For music fans, the main way to avoid hefty TicketMaster or other fees is to purchase tickets directly from a venue. But it's not just fans that are buying tickets at the box office--its bands too.
As the New York Times recently reported, one Colorado band, the String Cheese Incident -- a jam band with a devoted granola-and-Birkenstock fan base -- has taken fee-avoidance on behalf of its fans to a new level and recently pulled off a massive crowdsourcing feat to help its fans avoid TicketMaster fees.
The band, which is headquartered in Colorado, rallied about 50 of its fans in Los Angeles to march over to the Greek Theater and buy tickets in person -- each person could buy eight tickets -- for an upcoming show. The group bought all 400 available tickets at $49.95 each and mailed them back to the band's office. String Cheese Incident is now selling them from its website -- at face value -- though with a shipping cost of $12 per order.
“We’re scalping our own tickets at no service charge,” Mike Luba, one of the group’s managers, told the NYT. “It’s ridiculous.”
The band's tactics underscore the extreme lengths fans -- and some fan-friendly artists -- will go to get around ticket fees, which can add as much as 30 to 40 percent to the cost of a show, according to the NYT.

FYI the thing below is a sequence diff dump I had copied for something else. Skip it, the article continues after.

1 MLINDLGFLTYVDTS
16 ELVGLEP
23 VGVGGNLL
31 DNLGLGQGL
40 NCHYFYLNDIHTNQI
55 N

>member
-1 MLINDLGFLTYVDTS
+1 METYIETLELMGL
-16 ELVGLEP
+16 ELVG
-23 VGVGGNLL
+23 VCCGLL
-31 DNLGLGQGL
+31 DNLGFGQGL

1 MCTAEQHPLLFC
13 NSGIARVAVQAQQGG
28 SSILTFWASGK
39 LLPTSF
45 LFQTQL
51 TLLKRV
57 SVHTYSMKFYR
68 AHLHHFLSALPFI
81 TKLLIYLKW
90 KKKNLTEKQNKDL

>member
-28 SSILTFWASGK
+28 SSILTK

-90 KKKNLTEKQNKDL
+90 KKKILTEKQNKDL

Much to fans' frustration, service fees and other vendor fees have just become part and parcel of concert going, bumping up the cost per ticket from a few bucks to almost $20.
Some venues have moved away from TicketMaster to other ticketing systems, such as the Fox Theatre in Atlanta, Ga., but that doesn't necessarily mean lower fees. For example, a $72 ticket to see Nicki Minaj at the Fox this summer will cost another $14.25 in fees, according to the AJC.
While getting tickets at the box office can cut down on most fees, another way to save money is to just wait until the last minute. Buyers on ticket resale website StubHub.com reported that they paid 30 percent less in ticket costsby purchasing on the day of the event, than if they had purchased tickets one month prior.
Of course, String Cheese Incident is hardly the first band to sell tickets directly to their fans. The Grateful Dead sold tickets through mail order -- a practice that ended up becoming a time-honored ritual with fans decorating envelopes for their ticket orders.
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